Stephen Strasburg just finished his sixth major league start a short while ago, allowing two runs over five innings against the Mets. Not only was it the shortest outing of Strasburg’s brief major league career, but he managed a career-low five strikeouts.
After Strasburg labored through a 37-pitch first inning, it was pretty obvious he wouldn’t be long for this one. He issued three walks in the opening frame, the most notable of which was a 10-pitch at-bat by Josh Thole. Somehow, he was able to escape with just one run crossing the plate, courtesy of an RBI double by Jason Bay.
Things really could have been a lot worse, as he was able to get Jeff Francoeur to fly out with the bases loaded to end the inning. This, after nearly beheading Francoeur earlier in the at-bat. I’ll give Frenchy some credit for actually staying in the batter’s box after that pitch, because I probably would have needed a new pair of pants.
Strasburg retired the final seven batters he faced after allowing an RBI single to Thole in a 26-pitch third inning, but it was too little too late. He was pulled after throwing 64 of 96 pitches for strikes.
The 21-year-old right-hander now has a 2.45 ERA and 1.06 WHIP over his first six major league starts, posting a 53/10 K/BB ratio over 36 2/3 innings. He’ll wrap up the first half with a start against the Padres next Thursday.
Nationals’ outfielder Adam Eaton was carried off the field after stumbling over first base on Friday night. In the ninth inning of the Nationals’ 7-5 loss to the Mets, Eaton appeared to catch his ankle on the bag as he ran out an infield single, suffering a leg injury on the fall. He was unable to put pressure on his left leg after the play and required assistance by two of the Nationals’ athletic trainers as he exited the field.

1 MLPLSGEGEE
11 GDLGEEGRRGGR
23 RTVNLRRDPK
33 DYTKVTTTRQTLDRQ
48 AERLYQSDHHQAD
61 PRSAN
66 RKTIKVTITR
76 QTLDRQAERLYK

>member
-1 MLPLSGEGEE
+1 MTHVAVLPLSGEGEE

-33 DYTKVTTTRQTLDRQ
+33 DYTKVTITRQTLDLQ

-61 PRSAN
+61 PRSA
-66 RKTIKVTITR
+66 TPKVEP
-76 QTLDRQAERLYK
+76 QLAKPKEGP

Eaton is scheduled to undergo an MRI on Saturday, but Nationals’ manager Dusty Baker told reporters that it “doesn’t look too good.” It’s the first significant leg injury the outfielder has sustained since 2014, when he went on the 15-day disabled list with a hamstring strain. He’ll likely be replaced by Michael Taylor in center field for the next couple of games, though that could be a temporary fix as the Nationals seek a better solution during Eaton’s recovery process.
It’s been just over a week since Giants’ left-hander Madison Bumgarner got a serious scare after a nasty dirt bike accident. He escaped with bruised ribs and a Grade 2 strain of his left shoulder AC joint, but there was some speculation that the injuries would cause a significant, if not permanent, setback in the southpaw’s career. Thankfully, things aren’t looking quite so bleak today. Not only will Bumgarner not require surgery, but he could return as soon as the week following the All-Star break, the Giants said Friday.
Of course, that timeline is wholly dependent on how smoothly the recovery process goes, so nothing is set in stone yet. NBC Sports Bay Area’s Alex Pavlovic estimates 2-3 months of rest and rehab, including “two months before he can get back on the mound and then another three to four weeks of throwing and rehab starts before he’s big league-ready.” It’s a long and laborious schedule, but still looks much better than any surgical alternative.
Prior to the accident, Bumgarner was working on a solid start to the 2017 season. He maintained a 3.00 ERA, 1.3 BB/9 and 9.3 SO/9 through 27 innings with the club, though his average 1.75 runs of support per start fed into an 0-3 record.